Wedding Bouquet Styles With Hydrangeas

Written by kristie bishopp
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Wedding Bouquet Styles With Hydrangeas
Hydrangea grows in bouquet-friendly bunches appropriate for a variety of bridal arrangements. (Jupiterimages/ Images)

A popular wedding flower, hydrangea blooms in a variety of hues, from white to the deepest blue or purple, as well as shades of pink and green. Blooms grow in rounded, frilly bunches that serve equally well as bouquet filler or centrepiece. In fact, the natural arrangement of flowers on the branch already resembles a bouquet and many brides elect to carry them that way. More complex bouquets include flowers of contrasting or similar colours and shapes, arranged for different effects.

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One of the most elegant styles of hydrangea bouquets is also the simplest: several stems of hydrangea bound together with a length of ribbon. The bouquet might boast flowers of the same or different hues and the ribbon might be tied discreetly or with the ends flowing like streamers. However, the visual effect should be that of one generous and dense mound of hydrangea petals over a neatly finished bunch of stems. As a variation on that theme, the hydrangea leaves may also be included in the bouquet, arranged as they appear in nature, framing the flowers.

Concentric Circles

In a beidermeier bouquet, flower types and colours are organised to create a visual pattern of concentric circles. Often, hydrangea is bunched in the centre of the arrangement and ringed by flowers of another kind, which in turn are embraced by a third ring of flowers. Sometimes the hydrangea blooms serve as both the centre bunch and the outermost ring, with one ring of contrasting flowers layered between them. These might be roses or tulips or some other flower. The appeal of this arrangement lies in the contrast between flower rings, either in colour or shape.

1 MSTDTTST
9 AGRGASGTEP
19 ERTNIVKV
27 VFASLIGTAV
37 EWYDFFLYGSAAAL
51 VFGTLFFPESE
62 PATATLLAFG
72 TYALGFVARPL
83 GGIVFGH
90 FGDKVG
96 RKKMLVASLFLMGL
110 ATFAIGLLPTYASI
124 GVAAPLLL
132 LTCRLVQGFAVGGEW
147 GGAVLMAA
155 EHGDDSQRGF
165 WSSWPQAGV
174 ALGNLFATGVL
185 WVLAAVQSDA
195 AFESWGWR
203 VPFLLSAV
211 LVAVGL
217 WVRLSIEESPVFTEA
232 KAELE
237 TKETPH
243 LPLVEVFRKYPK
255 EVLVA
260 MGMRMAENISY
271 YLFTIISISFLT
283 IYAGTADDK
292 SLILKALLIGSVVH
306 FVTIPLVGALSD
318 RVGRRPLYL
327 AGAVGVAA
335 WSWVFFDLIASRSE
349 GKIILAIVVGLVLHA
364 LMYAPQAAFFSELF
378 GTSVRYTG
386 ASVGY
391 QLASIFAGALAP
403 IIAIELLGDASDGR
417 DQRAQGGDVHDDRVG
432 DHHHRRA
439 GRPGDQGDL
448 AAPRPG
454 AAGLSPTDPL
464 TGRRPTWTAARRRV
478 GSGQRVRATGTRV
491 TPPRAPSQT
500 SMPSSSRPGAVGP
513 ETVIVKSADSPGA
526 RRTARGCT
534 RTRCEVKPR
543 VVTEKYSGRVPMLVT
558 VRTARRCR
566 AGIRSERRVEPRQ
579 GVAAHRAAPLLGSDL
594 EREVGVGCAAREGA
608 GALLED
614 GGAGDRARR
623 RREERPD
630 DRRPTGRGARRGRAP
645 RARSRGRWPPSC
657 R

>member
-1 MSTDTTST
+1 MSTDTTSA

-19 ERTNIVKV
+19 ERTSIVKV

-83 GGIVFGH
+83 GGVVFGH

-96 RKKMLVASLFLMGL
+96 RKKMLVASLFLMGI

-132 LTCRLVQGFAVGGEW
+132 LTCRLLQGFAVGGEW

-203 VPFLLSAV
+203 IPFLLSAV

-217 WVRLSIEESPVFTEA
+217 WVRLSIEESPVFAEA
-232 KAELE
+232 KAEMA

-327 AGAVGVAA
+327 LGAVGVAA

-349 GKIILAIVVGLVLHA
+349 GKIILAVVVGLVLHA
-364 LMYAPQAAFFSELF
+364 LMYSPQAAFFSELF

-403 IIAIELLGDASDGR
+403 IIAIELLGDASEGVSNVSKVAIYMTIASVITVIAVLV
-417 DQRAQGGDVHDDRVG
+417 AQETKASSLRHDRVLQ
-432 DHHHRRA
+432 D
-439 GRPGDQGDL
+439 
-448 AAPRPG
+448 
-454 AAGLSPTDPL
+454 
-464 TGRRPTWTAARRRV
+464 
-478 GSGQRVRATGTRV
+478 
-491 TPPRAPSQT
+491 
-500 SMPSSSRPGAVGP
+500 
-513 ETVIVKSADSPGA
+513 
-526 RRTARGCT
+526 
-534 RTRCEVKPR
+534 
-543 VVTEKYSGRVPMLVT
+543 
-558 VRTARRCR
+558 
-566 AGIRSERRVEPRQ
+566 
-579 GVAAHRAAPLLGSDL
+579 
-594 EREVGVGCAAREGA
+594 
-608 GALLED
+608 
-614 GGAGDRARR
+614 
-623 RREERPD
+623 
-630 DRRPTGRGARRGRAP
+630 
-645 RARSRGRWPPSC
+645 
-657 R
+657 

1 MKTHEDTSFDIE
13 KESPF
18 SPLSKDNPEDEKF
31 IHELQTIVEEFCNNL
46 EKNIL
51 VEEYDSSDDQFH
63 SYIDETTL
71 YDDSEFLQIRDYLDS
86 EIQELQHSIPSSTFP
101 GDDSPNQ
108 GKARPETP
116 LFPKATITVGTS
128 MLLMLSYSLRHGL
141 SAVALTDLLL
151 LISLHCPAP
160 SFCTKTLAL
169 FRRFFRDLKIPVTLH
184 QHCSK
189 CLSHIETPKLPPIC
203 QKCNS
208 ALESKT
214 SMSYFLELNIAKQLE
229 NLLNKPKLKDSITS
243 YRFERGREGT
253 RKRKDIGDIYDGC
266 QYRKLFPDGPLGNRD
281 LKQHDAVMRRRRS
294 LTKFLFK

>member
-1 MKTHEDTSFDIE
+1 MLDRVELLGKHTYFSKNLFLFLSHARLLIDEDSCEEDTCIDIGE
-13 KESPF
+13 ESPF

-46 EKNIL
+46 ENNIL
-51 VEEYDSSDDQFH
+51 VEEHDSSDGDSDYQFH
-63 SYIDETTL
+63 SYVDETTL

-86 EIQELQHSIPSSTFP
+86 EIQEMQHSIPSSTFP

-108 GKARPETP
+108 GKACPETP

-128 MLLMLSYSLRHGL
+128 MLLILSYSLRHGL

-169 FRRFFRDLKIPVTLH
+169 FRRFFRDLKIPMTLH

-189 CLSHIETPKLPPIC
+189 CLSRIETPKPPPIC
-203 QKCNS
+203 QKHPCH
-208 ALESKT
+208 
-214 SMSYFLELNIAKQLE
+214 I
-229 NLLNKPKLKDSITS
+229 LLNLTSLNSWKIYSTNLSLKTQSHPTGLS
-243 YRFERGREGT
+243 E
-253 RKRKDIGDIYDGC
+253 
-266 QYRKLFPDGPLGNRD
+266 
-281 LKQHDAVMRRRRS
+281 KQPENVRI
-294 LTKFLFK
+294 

Mixed Bouquet

Other bouquet styles involve a mix of hydrangea and other flowers in more freestyle arrangements. Often, tiny white accent flowers such as baby's breath or paperwhites delicately peep out of a mostly hydrangea bouquet. For a more striking effect, a mound of hydrangea might be studded with larger flowers. Yellow or white roses mix well with blue hydrangea, or red roses might be mixed into white or green hydrangea. Otherwise, the hydrangea could serve as filler or even as a centrepiece for a larger arrangement such as a cascade bouquet of flowers spilling from a handheld base.


Available in a range of blue, pink, purple, white and green shades, hydrangea is versatile enough to flatter nearly any wedding theme. One attractive bouquet style involves an arrangement of several blooms of the same colour or same colour family. A blue bouquet might include blue hydrangea, blue delphiniums, Veronica and sea holly. For a white bouquet, the choices are endless and may include white hydrangea with white roses, baby's breath, lilies, carnations, gardenias or tulips.

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